There's nice character work throughout this episode. Mac lightens up and Gary Sinise gets a chance to turn on the charm when he convinces Donna to give him the Dove Commission's report. Stella's eagerness to play the "bad cop" and the gusto with which she tears into the mini-helicopter underscore her no-nonsense attitude. Per usual, Flack gets the laugh-out-loud lines in his dealings with the smarmy reporter and when he brings Mac and Stella the news footage courtesy of "Subpoenas-R-Us." Even Hawkes gets a memorable moment when he gleefully tells Mac his favorite game as a child was Operation just before he removes the bullet from Stanwyk's body. His fascination borders on the ghoulish, but his enthusiasm for his profession makes him an interesting character.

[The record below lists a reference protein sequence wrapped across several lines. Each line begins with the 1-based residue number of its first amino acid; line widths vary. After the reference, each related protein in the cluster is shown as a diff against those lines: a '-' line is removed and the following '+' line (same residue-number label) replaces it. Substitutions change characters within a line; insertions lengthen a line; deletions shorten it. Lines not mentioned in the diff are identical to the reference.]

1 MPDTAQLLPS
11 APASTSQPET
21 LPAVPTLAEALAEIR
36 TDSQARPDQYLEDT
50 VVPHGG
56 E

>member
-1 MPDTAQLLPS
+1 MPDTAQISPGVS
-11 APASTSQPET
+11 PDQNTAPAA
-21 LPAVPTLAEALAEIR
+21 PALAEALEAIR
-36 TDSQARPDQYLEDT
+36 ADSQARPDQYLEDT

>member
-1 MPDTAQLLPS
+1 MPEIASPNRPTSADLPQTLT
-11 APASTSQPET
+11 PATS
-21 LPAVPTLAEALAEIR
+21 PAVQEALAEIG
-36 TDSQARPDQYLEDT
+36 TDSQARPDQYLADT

I have to give a nod to whoever chose the Michael Bublé song from the teaser. I think it was "Feeling Good" from his new album, This Time. Bublé is an amazing talent and the song was a good choice to set the scene for the upscale party. Despite a few flaws, there's no doubt that "The Dove Commission" is one of the more engaging New York entries, with two compelling cases and some interesting character work as well.

*Anyone dying to know the name of the thriller in question is welcome to send me an e-mail.

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Find more episode info in the Episode Guide.


Kristine Huntley is a freelance writer and reviewer.